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Changes to US-bound air cargo screening requirements - FAQs

What changes are being made to US-bound air cargo screening requirements?

Since 1 July 2017, all US-bound air cargo exports have been required to be examined at piece level or originate from a Known Consignor. These requirements have been imposed on airlines by the US Government. The Australian Government is working with Australian businesses to help them comply with these US requirements.

What does piece level mean?

Piece-level means that each individual box, carton or other item in a shipment is examined by an X-ray machine or metal detector, depending on the nature of the item being examined, before it is loaded onto an aircraft.

How does piece-level screening differ from current requirements?

Cargo is often consolidated on a pallet, for example, boxes stacked and wrapped in plastic. Except in specific circumstances such as when cargo originates from a Known Consignor, cargo now needs to be unpacked, contents screened at piece level and repacked. This will take additional time and cost more.

Businesses can avoid this time and cost by becoming a Known Consignor or by having their cargo screened at piece level through an approved screening agent.

How can exporters comply with the new US requirements?

Businesses exporting to the US by air have two options to meet the new US requirements:

  • Using an Australian Government-approved freight agent who can examine US-bound air cargo. A list of these agents is online.
  • Being approved as a Known Consignor, which allows a business to secure air cargo at is point of origin in order to minimise potential delays and costs.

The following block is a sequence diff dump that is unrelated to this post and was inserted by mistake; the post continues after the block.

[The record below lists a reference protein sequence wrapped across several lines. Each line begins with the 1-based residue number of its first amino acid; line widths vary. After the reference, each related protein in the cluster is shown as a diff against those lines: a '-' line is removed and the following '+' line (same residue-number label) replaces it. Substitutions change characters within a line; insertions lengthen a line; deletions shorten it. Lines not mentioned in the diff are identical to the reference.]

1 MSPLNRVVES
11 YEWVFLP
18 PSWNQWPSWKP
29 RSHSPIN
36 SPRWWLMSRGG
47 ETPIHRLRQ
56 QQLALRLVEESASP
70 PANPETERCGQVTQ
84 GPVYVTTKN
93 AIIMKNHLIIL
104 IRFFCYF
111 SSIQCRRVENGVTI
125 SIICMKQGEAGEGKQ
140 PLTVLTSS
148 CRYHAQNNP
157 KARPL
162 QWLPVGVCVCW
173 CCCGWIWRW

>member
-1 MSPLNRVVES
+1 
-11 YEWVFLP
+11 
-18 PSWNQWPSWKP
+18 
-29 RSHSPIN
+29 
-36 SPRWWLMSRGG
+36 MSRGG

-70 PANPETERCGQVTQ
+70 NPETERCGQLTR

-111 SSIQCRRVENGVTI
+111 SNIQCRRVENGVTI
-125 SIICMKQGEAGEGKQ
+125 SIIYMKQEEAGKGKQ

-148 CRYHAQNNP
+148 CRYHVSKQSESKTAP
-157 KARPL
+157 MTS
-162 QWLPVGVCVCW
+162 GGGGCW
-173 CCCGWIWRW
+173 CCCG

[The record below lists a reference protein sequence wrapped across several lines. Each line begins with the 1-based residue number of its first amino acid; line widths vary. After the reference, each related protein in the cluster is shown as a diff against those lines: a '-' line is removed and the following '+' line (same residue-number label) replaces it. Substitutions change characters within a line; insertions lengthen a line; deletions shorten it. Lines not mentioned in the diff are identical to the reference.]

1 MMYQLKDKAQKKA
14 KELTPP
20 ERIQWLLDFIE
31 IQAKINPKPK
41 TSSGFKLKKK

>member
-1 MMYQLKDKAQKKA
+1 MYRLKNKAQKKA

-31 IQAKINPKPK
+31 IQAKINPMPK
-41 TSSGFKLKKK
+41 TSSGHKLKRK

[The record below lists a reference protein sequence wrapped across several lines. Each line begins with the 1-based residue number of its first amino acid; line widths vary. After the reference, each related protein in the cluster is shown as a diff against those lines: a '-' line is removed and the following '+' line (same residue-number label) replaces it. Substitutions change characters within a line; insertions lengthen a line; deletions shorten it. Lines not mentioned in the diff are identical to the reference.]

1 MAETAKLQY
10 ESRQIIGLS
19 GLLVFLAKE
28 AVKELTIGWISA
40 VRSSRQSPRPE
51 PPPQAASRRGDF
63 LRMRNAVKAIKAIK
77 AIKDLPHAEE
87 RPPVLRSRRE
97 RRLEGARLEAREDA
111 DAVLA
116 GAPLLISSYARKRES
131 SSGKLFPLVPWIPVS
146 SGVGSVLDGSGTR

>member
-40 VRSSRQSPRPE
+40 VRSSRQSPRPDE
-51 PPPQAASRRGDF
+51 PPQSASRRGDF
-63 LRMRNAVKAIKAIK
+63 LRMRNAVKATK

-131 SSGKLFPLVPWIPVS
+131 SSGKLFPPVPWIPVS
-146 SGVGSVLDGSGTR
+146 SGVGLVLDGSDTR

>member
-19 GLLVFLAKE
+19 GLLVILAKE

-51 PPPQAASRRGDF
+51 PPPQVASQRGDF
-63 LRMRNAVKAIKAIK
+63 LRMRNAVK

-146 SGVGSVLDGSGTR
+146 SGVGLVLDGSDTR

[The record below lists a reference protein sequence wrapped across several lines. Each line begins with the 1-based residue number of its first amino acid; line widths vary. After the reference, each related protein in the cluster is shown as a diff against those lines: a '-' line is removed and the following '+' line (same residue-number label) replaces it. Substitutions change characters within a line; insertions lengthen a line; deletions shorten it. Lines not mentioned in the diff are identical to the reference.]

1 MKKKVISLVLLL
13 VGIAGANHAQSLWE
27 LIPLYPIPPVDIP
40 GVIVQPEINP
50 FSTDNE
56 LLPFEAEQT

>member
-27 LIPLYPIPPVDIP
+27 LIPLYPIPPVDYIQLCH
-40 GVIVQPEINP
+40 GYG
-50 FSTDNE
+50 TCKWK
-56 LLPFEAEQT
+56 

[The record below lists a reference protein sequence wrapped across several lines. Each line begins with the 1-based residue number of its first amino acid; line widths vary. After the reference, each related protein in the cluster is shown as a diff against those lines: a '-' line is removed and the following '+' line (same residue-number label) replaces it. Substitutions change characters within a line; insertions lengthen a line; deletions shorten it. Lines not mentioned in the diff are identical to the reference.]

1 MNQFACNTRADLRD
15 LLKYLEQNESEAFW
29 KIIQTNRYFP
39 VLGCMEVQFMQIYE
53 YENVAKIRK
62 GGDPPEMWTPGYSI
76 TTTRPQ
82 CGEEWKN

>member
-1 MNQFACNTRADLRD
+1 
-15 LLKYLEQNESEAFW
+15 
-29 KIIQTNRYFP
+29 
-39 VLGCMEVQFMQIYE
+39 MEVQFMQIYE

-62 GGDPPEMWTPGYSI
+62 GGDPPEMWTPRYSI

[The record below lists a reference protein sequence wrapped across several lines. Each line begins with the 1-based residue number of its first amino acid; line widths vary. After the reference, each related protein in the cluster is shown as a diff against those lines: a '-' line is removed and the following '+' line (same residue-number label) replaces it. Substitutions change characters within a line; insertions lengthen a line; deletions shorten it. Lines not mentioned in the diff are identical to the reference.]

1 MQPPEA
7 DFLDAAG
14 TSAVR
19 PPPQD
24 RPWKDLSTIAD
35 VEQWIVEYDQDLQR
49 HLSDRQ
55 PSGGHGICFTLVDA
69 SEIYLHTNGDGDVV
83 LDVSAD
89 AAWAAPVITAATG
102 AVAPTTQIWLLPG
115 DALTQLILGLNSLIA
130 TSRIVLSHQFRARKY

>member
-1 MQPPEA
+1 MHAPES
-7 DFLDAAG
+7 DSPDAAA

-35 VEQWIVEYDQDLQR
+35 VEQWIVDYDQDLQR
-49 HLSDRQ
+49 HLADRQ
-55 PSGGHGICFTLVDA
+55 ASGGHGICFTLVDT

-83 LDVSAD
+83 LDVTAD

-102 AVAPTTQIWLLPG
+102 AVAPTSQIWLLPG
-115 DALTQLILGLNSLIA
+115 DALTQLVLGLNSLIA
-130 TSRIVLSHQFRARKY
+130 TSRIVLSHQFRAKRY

How long does it take to become a Known Consignor?

You should allow at least working 60 days for this process. Entry into the Known Consignor Scheme requires:

  • the lodgement of an Expression of Interest
  • a detailed application
  • validation through on-site inspection to ensure the business applying is meeting international best-practice security measures and can secure their export air cargo from where it originates
  • application for an Aviation Security Identification Card (ASIC), this takes time  which should be factored into the process of becoming a Known Consignor
  • approval by the Department of Home Affairs.

How can freight forwarders comply with the new US requirements?

Freight forwarders will need to arrange to examine all US-bound air cargo at piece level if their customer is not a Known Consignor.

Who will need an Aviation Security Identification Card (ASIC) under the new US requirements?

Approval as a Known Consignor involves a range of security measures, including background checking of relevant employees to ensure they are of suitable character. This background check is required for the issue of an Aviation Security Identification Card (ASIC). 

How does the Known Consignor program relate to the Customs Trusted Trader program?

The Known Consignor program is separate to the Australian Trusted Trader Program, which is a voluntary import/export facilitation initiative for sea and air cargo that rewards accredited businesses with a secure supply chain and compliant trade practices with a range of trade facilitation benefits. The Known Consignor program is focused on the security of air cargo only.

Will the changes affect processing times at airports?

The new US Government piece-level screening requirements may increase processing time at airports for US bound air cargo. Businesses should consider becoming a Known Consignor to streamline the handling of their air cargo at airports in order to save time and money